We just haven’t had really effective leadership training. You know, in my journey it took me about 10 years to kind of level up into being a confident, competent leader. That’s a long learning curve!

So the question really is, how do we shortcut that and then, how do we do it on a on a pretty big scale? Because if we can fix leadership problems, we can fix a lot of other problems too. So that’s my goal.

Evan: It’s a very, very ambitious goal. Let’s start with a really basic question. What is a leader?

Scott: I define a leader as someone who can work through others to get things done. There’s a lot of debate and if you go ask a lot of leaders what leadership is, most of them will be scratching their heads. Or they’re going to fall back.

Evan: What do you mean by fall back?

Scott: I came out of computer programing. And if you talk to people with that background, they’re going to think of leadership as being a super version of being a computer programmer. But a leader is someone who can work through others to get things done. It’s different from management, which is more around deciding which tasks you’re going to tackle and how you’re going to do them.

Evan: I think people confuse management with leadership. They’re totally different specialties. And I think a person that doesn’t manage a single person can still be the leader in an organization.

Scott: Yes! A leader can be a nonprofit executive who’s rallying a group of people to help solve a problem. A leader can be the computer programmer who has no authority but has to work through a team to get certain things solved so that a whole project comes together. And it’s not about authority and it’s not about management, it’s not about control, it’s about how do I work through others and be effective in a healthy way to get things done?

Evan: Let’s discuss mindset shift, which I know you have talked about. Because I think it’s an important part of the conversation. What is this shift? Where are people at now regarding leadership and where do they need to shift to?

Scott: Most people are very inwardly focused. They’re focused on, “What am I bringing to the table?” They’re focused on “How do I stand out?” or, “How am I contributing” or, “How can I be valuable?” Right?

A leader has to shift that focus outward and say, “What does this other person want from this work? I know we need to accomplish goals. But what does this person want?”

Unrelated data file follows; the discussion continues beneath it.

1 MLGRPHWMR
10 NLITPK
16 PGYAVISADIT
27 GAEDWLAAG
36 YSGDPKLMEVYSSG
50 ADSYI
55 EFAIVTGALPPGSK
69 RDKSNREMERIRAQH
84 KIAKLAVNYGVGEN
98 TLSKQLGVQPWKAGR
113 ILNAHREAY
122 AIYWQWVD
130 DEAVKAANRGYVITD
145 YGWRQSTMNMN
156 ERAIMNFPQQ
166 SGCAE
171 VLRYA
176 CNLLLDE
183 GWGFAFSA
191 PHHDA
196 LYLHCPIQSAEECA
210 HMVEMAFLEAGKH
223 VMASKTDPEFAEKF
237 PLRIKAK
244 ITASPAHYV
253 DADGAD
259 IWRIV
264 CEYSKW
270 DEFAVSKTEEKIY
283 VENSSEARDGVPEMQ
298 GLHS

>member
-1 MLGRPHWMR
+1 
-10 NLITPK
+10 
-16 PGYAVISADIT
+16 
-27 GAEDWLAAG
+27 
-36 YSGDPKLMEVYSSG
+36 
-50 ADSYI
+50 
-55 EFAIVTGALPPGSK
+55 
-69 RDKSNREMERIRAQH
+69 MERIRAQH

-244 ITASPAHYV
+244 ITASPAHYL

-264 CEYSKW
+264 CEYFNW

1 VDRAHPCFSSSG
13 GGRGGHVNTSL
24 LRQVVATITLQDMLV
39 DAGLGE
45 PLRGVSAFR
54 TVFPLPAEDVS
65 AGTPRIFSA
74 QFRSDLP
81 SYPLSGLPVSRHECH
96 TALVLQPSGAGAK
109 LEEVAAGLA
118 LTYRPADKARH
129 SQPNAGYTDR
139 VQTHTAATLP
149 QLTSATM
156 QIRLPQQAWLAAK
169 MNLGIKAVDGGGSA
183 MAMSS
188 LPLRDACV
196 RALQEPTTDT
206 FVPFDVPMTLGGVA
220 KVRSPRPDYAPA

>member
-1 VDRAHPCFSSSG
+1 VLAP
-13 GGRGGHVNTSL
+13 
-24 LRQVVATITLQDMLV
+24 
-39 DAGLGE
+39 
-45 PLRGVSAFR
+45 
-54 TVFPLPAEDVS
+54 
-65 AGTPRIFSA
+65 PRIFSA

So it has to become, “What do they want?” not, “What do I want?” You have to be willing to turn that focus off yourself . . . so you’re not in what I call a competency war with your team. You let your team take ownership . . . So that’s a big one, to adopt an outward focus.

Evan: If you had one tip to share with our audience, what would it be?

Scott: An area of leadership can be called moments that matter. Leadership happens when you are working through others, as we have discussed. But when does that happen?

Leadership happens in those moments of interaction between two or more people. And in that interaction, people get what they need, they get clarity, they get direction, they feel good about themselves, they feel good about the relationship with the leader.

But if in those moments people get things they don’t need, like confusion or doubt or if they question their status in your relationship with them, then then you’re really going to struggle as a leader. Leaders are telling people what to do. They’re saying, “Here’s how I would do it.” But often, leaders are giving people things they don’t need or want, so everyone ends up feeling bad about the relationship.

It’s often a simple moment where the boss was trying to be helpful or trying to do something right, but ended up doing something wrong. Leadership is really about mastering those small moments that matter.

Be Sure to Listen to the Complete Conversation Between Evan and Scott on Training Unleashed! 

A Free Offer for Members of the Training Unleashed Audience

Scott invites you to take part in JumpCoach’s Community Edition of the Leadership Accelerator Program – at no charge.

This program offers three lessons that will quickly build your leadership skills. We encourage you to take advantage of this offer from Scott and start your in-depth leadership program today.

About Our Guest Scott Drake and JumpCoach, His Company

JumpCoach was founded by technology executive and consultant Scott Drake. Scott’s journey into leadership was long, painful, and he made every mistake in the book. It took him 10 years to thrive as a leader and not feel like an imposter.

When he became a leader of leaders, he saw next-generation leaders making the same mistakes and having the same struggles. Selfishly, he couldn’t spend 10 years watching new leaders wreck his teams while they figured out how to lead, so he began searching for a faster way to teach leadership. That search turned into a five-year research project and the innovations that are now JumpCoach.

2022-06-07T20:07:14-04:00February 11, 2022|

Virtual reality to train your employees on a deeper level with Robin Rosenberg


In a recent episode of Training Unleashed, our host Evan Hackel talked with Robin about how she and her company, Live In Their World, have developed this practical new approach to leadership and employee development.

We know you will want to watch the podcast to absorb everything Robin says about her company’s unique approach to leading.